Kirsten O'Brien: Confessions of a Children's TV Presenter

Note: This review is from 2007

Review by Steve Bennett

You can take the girl out of kids’ TV, but you can’t take kids’ TV out of the girl. Eleven years in primary-coloured broom cupboards have ingrained some potentially annoying traits into Kirsten O’Brien, so even when performing this adult show she literally leaps up and down with glee at her own punchlines. Plus she’s still happy to wear a daft oversized costume or two, coming on as a sausage or a fridge. It’s a consequence of the first rule of children’s television: Have no shame.

Done badly, cramming this upbeat, energetic larger-than-life performance into the tiny space of a Fringe venue could be maddening. As, too, could her over-keenness to subvert her U-rated day job by getting filthy, using the sort of language and images some of the younger audience members might be shocked to hear.

There’s a touch of out-of-school showing off about it, but only a touch, because O’Brien is just such a hugely likeable presence. She plays up to the image of a straight-talking Middlesbrough lass with a strong streak of self-depreciation, and in almost all the tales she tells, she comes off as the loser.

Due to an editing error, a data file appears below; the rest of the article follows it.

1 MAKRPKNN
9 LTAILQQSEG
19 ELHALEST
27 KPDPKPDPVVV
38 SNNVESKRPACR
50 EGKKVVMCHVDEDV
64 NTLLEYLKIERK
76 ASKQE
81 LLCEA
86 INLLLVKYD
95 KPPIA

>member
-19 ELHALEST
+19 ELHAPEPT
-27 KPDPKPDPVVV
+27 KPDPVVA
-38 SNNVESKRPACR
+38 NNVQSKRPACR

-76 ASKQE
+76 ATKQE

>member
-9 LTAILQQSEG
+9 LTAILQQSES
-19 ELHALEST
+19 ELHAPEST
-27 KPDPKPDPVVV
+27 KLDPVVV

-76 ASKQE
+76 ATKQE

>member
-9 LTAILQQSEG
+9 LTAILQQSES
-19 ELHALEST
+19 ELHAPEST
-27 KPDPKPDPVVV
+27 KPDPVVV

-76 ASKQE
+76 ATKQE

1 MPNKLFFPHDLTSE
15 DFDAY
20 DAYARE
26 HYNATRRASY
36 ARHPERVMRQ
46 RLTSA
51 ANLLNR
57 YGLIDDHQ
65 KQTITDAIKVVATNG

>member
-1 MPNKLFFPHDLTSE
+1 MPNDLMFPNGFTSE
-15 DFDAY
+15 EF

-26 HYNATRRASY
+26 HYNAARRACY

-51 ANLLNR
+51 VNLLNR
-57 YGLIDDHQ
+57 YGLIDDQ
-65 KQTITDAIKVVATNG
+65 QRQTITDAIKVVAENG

She’s certainly under no illusions as to he status in the showbiz hierarchy. After all, a career comprising gunge, panto and switching on Birmingham’s Christmas lights with a worse-for-wear Brian Conley shouldn’t give any well-balanced brain any delusions of grandeur.

The bank of anecdotes she’s gathered over the years is mighty entertaining. She would make a great chat-show guest with a story for every occasion. Far too many, indeed, to fit into an hour’s show, and we have to select some from a glittery wheel of misfortune, celebrity faces gurning out from it.

O’Brien’s dabbled in stand-up before, but this is rather a different prospect. It’s a storytelling show from the fringes of showbiz (though she manages to name-check some proper stars, from Chris Martin to Brian Blessed to her ex, Alan Davies) that’s always engaging and sometimes very funny.

What it leads to, or what it means in the grand scheme of comedy, it’s hard to see. But on its own terms, it’s an entertaining afternoon hour, presented with appealing openness and good humour by a charismatic host.

Reviewed by: Steve Bennett

Review date: 1 Jan 2007
Reviewed by: Steve Bennett

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